How To Create A Personal Budget For Physicians

by Emily Geitner on Sep 14, 2015 6:00:00 AM

How To Create A Personal Budget For Physicians

You’ve finished your medical training and finally you’ll start to earn your full salary. After living off of a resident's salary for so long, it may seem like you’ll have a lot of extra money, but the truth is you also have new responsibilities and expenses. Medical student loans, cost of living, and professional dues can quickly dwindle your salary. 

That's why it's important to create a personal budget now to be smart about your money. 

Here, we offer some guidelines to help you create a personal budget.

Consider Your Life Goals

Think about what you want out of life. Ask yourself questions like:

  • How do you want to spend your time?
  • Who do you want to spend your time with?
  • What are you passionate about?
  • Do you want to buy your dream home?
  • Do you want to start your own practice?
  • Do you want to travel around the world?

Take time to consider your big life goals and write them down.

Goals help set the direction to pursue what you really want out of life.

Once you’ve set your goals, you are ready to create a personal budget. You can track your personal budget easily on free websites such as or

Before you start, make sure you know the exact amount of your gross monthly income and account for the income tax you’ll have to pay on this amount.





Make a List of All Your Expenses

Then, make a list of all your monthly expenses.

The basics: Expenses like food, housing, and transportation should make up about 50 percent of your expenses.

Student loans: You have several options when it comes to better managing your student debt. 

For example you may be able to consolidate or refinance your loans which could result in lower monthly payments. 

Consolidation, which means combining multiple existing student loans into one new loan, can make it easier for you to handle your monthly payments since you’ll only have to manage one loan. You may also be able to qualify for a lower interest rate as consolidation often allows you to switch from a fixed interest rate to a variable interest rate or vice versa.

Refinancing is when you apply and become approved for an entirely new loan with a different interest rate, maturity schedule, and schedule of monthly payments. An advantage of refinancing is the potential to save money on interest and to possibly shorten the term of the loan too.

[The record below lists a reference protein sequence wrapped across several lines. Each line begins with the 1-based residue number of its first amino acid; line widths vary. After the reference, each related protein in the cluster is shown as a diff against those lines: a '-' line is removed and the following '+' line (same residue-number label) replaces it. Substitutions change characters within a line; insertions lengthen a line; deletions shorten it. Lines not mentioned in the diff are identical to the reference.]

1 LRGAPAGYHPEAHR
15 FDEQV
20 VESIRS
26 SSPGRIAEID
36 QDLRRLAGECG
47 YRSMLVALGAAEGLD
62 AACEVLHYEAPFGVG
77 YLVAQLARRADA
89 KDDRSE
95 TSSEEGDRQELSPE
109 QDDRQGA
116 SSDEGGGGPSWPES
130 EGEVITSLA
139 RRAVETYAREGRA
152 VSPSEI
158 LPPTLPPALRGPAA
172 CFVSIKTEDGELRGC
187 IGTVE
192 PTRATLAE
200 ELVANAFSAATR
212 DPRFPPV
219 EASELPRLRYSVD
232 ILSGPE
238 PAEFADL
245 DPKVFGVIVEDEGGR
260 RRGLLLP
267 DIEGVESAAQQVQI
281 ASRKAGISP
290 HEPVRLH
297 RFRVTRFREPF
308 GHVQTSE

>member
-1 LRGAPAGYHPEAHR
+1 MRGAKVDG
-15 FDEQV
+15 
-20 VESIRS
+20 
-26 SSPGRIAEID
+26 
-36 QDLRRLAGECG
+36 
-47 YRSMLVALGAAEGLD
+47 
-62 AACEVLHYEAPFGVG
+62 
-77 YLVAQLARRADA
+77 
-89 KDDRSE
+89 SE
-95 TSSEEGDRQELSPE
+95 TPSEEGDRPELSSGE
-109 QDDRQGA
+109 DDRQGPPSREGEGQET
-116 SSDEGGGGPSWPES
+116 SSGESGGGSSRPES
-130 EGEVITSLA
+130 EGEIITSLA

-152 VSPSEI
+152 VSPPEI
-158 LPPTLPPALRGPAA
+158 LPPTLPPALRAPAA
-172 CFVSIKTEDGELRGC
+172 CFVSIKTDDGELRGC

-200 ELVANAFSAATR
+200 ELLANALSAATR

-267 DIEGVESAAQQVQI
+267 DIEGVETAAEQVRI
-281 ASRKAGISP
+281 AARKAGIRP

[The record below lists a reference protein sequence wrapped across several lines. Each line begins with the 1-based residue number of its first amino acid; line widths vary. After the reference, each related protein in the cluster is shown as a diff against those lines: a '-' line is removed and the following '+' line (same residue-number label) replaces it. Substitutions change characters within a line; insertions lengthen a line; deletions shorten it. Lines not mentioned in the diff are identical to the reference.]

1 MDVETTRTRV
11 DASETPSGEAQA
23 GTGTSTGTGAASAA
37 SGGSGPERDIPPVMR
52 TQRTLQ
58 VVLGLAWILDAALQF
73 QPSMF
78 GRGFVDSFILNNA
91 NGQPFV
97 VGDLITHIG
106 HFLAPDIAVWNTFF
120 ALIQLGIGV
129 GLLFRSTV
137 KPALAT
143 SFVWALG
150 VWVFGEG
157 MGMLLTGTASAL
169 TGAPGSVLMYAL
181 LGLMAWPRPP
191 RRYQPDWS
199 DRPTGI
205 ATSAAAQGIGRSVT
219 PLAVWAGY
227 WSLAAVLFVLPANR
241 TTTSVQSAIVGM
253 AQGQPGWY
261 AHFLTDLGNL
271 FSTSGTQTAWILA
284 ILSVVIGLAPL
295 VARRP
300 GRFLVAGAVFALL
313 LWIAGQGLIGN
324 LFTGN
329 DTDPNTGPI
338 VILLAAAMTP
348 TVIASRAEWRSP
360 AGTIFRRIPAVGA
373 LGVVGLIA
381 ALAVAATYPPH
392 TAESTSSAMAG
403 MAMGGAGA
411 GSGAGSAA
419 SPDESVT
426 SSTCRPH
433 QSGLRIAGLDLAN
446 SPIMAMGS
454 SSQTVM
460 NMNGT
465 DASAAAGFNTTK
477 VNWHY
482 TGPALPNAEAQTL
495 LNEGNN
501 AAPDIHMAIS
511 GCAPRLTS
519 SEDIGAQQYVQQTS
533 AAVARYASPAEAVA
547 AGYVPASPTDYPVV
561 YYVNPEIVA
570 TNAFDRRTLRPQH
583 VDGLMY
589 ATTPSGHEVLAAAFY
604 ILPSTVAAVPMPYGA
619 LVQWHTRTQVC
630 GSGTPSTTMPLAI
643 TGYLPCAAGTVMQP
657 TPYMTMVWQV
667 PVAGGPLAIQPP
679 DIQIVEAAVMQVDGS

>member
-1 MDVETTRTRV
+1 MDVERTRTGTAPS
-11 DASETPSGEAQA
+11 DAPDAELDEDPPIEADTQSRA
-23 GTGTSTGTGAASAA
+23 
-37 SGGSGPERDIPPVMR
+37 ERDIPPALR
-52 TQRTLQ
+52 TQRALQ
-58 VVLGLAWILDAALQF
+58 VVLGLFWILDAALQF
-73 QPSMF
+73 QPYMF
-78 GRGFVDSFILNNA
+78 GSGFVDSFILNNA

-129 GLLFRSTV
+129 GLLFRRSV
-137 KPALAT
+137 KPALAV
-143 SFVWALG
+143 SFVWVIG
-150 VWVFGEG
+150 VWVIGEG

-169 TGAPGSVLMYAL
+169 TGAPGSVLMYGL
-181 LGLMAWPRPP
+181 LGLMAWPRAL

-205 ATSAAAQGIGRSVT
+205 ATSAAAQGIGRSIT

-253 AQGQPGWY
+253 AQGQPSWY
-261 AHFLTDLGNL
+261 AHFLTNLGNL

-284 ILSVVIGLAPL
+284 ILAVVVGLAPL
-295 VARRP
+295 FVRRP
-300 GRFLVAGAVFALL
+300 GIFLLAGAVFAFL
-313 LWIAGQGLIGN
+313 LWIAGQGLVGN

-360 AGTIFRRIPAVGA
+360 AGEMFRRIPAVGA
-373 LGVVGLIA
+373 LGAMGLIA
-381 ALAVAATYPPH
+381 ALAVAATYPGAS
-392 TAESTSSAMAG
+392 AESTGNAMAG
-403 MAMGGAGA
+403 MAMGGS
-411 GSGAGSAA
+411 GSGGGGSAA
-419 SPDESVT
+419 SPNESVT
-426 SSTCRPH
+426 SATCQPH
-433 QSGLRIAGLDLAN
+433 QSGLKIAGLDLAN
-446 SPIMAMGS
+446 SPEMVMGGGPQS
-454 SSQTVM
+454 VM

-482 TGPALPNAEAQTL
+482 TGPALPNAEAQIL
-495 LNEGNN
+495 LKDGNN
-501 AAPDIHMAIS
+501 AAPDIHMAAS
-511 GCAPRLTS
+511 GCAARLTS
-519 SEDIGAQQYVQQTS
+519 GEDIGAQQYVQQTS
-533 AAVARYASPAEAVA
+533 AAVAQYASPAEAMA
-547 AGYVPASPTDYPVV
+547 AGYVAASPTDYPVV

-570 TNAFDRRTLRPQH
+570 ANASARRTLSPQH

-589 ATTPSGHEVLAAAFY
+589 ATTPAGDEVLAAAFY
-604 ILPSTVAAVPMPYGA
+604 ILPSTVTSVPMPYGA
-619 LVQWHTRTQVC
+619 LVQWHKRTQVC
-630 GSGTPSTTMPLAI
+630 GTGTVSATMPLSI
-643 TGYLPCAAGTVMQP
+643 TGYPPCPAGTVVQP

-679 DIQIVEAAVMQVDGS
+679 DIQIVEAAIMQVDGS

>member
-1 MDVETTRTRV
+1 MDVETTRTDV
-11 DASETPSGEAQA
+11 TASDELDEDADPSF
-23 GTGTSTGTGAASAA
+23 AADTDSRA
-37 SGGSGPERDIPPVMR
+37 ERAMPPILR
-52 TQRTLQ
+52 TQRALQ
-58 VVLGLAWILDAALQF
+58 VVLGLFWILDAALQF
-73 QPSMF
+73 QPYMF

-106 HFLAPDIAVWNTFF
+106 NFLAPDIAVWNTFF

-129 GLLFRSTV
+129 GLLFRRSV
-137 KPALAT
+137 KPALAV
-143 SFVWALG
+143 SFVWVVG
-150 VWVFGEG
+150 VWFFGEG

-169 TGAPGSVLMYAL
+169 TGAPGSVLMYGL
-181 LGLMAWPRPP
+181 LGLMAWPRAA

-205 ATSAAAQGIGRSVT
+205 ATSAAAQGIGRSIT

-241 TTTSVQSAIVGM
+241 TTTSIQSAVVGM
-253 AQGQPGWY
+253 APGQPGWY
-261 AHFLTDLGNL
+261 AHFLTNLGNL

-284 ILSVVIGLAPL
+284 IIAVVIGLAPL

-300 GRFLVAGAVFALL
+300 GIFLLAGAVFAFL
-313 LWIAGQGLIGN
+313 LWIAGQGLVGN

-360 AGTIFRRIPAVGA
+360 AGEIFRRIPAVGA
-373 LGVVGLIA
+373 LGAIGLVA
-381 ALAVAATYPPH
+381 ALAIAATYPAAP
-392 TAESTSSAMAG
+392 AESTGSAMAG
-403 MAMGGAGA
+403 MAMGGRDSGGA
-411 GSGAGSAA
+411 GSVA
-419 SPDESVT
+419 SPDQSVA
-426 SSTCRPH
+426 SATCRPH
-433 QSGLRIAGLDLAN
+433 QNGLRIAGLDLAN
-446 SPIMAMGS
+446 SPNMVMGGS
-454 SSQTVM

Retirement and other savings: This component should make up about 25 percent of your monthly expenditures. Kimberly Palmer, author and personal finance expert states “to some people, a savings rate of 25 percent will sound high. In fact, most Americans manage to save less than 5 percent of their incomes.

But in order to establish financial security, putting one in four dollars aside for the future is necessary, especially considering how many employers are cutting back on pensions and other supplementary savings plans. The most successful savers start slowly, by putting just two percent of their monthly salary aside through automated pay check deductions and then slowly ramping up this percentage until hitting their goal rate.”

Professional expenses: Conferences, professional association fees, and publication subscriptions should make up 5 percent or less of your expenses. Palmer says another classic mistake physicians make is to scrimp on professional investments. It’s important to set aside money to keep up with professional networks, participate in associations and conferences, and remain current in your field.

Household expenses: Day-to-day maintenance and cleaning should be approximately five percent of your total monthly expenses.

Entertainment expenses: This type of spending should make up five percent or less.

Put it All Together

Once you’ve subtracted all your expenses from your income, you should have a surplus. You can use the extra money to personalize your own needs, save for a vacation, or to make an extra-large student loan payment.

If your expenses exceed your income you’ll have to revisit your expenses and make appropriate adjustments to cover the shortfall.

If you’ve never had to create a personal budget before you may find the process overwhelming. However, once you see how being smart about your money can help you move closer toward your life’s goals you’ll agree it is well worth it.

Image from pixabay

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This post was written by Emily Geitner

Emily is Director of Operations & Marketing for LinkCapital and responsible for managing the company’s day-to-day operations as well as leading strategy, marketing, and user experience for all Link consumer products.